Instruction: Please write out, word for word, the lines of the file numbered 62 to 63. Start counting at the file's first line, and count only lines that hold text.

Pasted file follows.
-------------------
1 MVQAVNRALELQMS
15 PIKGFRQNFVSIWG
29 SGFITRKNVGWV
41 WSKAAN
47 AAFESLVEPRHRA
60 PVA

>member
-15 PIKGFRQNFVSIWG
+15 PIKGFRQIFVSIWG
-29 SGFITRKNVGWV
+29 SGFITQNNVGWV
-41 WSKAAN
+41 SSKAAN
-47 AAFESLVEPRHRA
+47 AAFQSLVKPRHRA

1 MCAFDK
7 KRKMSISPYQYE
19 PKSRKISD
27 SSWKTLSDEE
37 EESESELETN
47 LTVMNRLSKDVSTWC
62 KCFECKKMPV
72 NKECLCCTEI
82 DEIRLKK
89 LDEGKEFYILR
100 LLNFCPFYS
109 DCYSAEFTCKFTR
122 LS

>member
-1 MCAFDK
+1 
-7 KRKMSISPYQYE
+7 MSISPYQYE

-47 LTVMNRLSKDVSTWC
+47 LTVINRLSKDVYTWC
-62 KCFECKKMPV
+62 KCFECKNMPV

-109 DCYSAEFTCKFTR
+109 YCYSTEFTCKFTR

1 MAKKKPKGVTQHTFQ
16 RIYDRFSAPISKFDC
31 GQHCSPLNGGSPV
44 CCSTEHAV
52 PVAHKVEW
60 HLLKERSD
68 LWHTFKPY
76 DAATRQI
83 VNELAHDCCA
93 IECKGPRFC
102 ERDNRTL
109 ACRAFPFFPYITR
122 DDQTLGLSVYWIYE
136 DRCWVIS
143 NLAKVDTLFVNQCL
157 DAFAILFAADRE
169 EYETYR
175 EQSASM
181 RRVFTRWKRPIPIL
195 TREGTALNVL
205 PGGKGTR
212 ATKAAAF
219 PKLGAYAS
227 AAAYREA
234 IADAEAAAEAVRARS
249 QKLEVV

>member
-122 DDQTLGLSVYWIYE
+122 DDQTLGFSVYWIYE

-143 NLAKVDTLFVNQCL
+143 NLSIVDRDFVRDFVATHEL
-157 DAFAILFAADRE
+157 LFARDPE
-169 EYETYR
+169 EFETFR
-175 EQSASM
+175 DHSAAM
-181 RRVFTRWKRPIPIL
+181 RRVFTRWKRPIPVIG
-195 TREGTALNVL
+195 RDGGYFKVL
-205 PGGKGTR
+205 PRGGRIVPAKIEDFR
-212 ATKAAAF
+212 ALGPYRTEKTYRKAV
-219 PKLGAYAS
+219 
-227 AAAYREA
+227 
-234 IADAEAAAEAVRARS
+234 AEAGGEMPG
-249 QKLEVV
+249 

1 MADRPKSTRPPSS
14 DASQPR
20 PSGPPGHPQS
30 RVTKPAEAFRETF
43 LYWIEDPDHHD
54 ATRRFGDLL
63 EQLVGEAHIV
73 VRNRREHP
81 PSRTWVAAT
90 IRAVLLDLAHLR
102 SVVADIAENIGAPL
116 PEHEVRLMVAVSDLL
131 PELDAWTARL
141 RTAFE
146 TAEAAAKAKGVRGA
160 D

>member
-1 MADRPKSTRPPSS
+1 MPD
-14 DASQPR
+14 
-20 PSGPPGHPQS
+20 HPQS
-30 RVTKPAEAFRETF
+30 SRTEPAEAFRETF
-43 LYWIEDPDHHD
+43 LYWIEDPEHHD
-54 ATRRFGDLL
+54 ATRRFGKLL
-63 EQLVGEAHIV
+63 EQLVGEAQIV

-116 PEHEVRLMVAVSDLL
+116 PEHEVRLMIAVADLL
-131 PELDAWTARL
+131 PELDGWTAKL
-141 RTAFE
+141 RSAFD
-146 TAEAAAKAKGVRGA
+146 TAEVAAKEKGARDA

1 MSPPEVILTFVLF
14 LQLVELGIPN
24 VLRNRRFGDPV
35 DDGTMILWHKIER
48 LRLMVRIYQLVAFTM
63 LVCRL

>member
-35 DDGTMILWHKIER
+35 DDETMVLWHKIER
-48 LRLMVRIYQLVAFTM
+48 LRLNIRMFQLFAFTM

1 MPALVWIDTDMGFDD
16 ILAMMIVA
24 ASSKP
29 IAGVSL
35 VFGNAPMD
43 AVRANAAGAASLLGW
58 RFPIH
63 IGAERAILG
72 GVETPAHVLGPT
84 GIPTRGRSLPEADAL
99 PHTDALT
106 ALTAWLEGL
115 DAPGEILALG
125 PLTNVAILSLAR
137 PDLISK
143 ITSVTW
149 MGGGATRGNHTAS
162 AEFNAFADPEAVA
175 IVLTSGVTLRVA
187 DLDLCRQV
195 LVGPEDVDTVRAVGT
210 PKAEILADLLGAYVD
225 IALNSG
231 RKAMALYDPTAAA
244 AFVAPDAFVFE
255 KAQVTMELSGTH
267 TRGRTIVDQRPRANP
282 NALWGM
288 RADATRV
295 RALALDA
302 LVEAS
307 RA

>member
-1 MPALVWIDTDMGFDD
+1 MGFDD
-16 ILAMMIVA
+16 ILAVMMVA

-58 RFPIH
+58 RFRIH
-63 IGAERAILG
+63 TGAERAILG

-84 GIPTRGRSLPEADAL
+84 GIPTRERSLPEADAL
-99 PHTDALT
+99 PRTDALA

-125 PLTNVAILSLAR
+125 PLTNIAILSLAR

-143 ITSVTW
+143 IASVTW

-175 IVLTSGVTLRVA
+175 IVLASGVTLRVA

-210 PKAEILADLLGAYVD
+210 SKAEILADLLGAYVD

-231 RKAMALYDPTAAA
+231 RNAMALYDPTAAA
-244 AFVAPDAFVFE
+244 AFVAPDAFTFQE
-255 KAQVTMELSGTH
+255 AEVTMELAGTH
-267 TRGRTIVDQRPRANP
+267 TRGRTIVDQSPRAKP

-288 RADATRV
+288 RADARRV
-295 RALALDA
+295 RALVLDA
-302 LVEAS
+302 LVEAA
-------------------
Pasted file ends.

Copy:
219 PKLGAYAS
227 AAAYREA